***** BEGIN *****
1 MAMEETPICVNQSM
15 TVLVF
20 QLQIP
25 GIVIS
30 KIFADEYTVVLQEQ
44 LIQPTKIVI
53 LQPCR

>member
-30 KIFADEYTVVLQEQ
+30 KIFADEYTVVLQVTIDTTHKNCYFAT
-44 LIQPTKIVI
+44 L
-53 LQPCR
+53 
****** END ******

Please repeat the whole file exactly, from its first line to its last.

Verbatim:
1 MAMEETPICVNQSM
15 TVLVF
20 QLQIP
25 GIVIS
30 KIFADEYTVVLQEQ
44 LIQPTKIVI
53 LQPCR

>member
-30 KIFADEYTVVLQEQ
+30 KIFADEYTVVLQVTIDTTHKNCYFAT
-44 LIQPTKIVI
+44 L
-53 LQPCR
+53 